Apasavya, Apashavya, Apaśavya: 19 definitions


Apasavya means something in Hinduism, Sanskrit, Buddhism, Pali, Marathi. If you want to know the exact meaning, history, etymology or English translation of this term then check out the descriptions on this page. Add your comment or reference to a book if you want to contribute to this summary article.

The Sanskrit term Apaśavya can be transliterated into English as Apasavya or Apashavya, using the IAST transliteration scheme (?).

In Hinduism

Purana and Itihasa (epic history)

[«previous next»] — Apasavya in Purana glossary
Source: Cologne Digital Sanskrit Dictionaries: The Purana Index

Apasavya (अपसव्य).—A son of Śaṃśya Agni.*

  • * Brahmāṇḍa-purāṇa II. 12. 13.
Purana book cover
context information

The Purana (पुराण, purāṇas) refers to Sanskrit literature preserving ancient India’s vast cultural history, including historical legends, religious ceremonies, various arts and sciences. The eighteen mahapuranas total over 400,000 shlokas (metrical couplets) and date to at least several centuries BCE.

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Jyotisha (astronomy and astrology)

Source: Wisdom Library: Brihat Samhita by Varahamihira

1) Apasavya (अपसव्य) (or Apasavyagrāsa, Apasavyagata) refers to one of the ten types of (solar and lunar) eclipses (grāsa), according to the Bṛhatsaṃhitā (chapter 5), an encyclopedic Sanskrit work written by Varāhamihira mainly focusing on the science of ancient Indian astronomy astronomy (Jyotiṣa).—Accordingly, “If the eclipse should commence on the left side of the disc, it is technically known as Savyagata: the earth will then be flooded with water and there will be joy and freedom from fear. If it should commence on the right side of the disc, it: is technically known as Apasavya-gata: mankind will suffer from their rulers and from robbers”.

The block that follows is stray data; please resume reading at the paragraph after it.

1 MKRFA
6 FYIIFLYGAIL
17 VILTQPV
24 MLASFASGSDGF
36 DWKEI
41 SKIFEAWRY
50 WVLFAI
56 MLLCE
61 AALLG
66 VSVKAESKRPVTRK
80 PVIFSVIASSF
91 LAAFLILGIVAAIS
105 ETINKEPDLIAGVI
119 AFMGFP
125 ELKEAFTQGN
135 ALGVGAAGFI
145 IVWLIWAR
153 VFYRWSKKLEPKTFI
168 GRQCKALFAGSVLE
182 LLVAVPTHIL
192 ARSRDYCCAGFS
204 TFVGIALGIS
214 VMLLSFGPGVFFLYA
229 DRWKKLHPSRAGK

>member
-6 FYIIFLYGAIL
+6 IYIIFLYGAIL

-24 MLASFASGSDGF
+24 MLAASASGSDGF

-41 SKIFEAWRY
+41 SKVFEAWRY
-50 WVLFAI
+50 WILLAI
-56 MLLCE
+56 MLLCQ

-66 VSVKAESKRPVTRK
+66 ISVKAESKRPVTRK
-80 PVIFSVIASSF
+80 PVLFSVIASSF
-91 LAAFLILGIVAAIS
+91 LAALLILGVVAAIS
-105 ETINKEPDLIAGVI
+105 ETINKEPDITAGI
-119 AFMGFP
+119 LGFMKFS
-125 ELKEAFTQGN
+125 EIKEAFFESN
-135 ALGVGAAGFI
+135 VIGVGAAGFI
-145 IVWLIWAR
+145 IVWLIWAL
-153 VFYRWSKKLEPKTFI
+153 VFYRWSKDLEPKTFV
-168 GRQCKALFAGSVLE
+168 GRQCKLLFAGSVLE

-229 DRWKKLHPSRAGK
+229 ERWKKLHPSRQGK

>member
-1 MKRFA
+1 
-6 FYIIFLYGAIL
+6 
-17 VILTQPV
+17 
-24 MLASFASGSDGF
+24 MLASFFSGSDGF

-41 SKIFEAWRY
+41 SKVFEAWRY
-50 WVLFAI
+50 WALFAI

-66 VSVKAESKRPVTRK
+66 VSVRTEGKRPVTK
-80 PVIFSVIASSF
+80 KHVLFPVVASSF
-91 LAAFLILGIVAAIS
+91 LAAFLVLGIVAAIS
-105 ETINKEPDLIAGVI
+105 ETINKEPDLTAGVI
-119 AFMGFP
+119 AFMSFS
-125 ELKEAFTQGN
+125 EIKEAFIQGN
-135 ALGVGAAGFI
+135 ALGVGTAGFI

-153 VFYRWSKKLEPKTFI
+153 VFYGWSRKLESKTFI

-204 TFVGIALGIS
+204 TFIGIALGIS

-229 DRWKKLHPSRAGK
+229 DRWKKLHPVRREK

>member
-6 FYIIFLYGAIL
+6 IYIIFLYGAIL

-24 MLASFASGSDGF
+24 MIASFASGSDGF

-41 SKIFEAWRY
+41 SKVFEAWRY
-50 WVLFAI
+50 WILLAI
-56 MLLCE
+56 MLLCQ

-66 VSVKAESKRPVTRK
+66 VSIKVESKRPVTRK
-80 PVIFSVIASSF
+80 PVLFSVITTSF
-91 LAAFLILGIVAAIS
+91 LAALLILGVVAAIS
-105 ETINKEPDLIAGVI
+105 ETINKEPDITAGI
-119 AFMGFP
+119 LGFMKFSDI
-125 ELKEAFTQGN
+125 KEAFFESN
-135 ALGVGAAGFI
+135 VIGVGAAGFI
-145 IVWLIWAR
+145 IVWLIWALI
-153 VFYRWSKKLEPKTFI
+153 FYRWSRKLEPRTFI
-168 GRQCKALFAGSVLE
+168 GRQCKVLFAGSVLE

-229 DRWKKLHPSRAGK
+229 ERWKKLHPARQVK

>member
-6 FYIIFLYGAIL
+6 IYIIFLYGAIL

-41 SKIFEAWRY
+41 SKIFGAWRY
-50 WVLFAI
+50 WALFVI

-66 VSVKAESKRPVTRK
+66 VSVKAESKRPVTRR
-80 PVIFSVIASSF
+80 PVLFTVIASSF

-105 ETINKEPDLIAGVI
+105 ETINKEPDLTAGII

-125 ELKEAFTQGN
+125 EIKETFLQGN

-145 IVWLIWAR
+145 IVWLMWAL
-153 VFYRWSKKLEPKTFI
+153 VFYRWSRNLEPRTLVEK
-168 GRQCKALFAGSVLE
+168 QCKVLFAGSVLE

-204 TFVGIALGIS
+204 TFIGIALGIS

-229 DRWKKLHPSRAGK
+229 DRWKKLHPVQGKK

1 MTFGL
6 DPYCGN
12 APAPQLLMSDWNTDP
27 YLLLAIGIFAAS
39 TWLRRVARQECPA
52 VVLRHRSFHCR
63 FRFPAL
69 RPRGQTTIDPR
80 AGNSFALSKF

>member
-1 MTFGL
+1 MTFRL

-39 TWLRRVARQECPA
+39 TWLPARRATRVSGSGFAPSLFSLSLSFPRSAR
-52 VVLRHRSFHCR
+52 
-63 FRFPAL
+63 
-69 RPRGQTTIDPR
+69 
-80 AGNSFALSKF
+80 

2) Apasavya (अपसव्य) (or Asavya) refers to one of the four types of Planetary Conjunctions (yuddha), according to the Bṛhatsaṃhitā (chapter 17) (“On planetary conjunctions—grahayuddha”), an encyclopedic Sanskrit work written by Varāhamihira mainly focusing on the science of ancient Indian astronomy astronomy (Jyotiṣa).—Accordingly, “The conjunctions of the planets are of four sorts known technically as—1. Bheda,  2. Ullekha, 3. Aṃśumardana, 4. Asavya, according as the planets are more and more distant from each other, as stated by Parāśara and other Ṛṣis. [...] If the planets should be in Apasavya or Asavya conjunction, rulers will be at war with one another”.

Note: This [apasavya] conjunction occurs when the disc of one of the planets appears eclipsed by that of the other planet.

Jyotisha book cover
context information

Jyotisha (ज्योतिष, jyotiṣa or jyotish) refers to ‘astronomy’ or “Vedic astrology” and represents the fifth of the six Vedangas (additional sciences to be studied along with the Vedas). Jyotisha concerns itself with the study and prediction of the movements of celestial bodies, in order to calculate the auspicious time for rituals and ceremonies.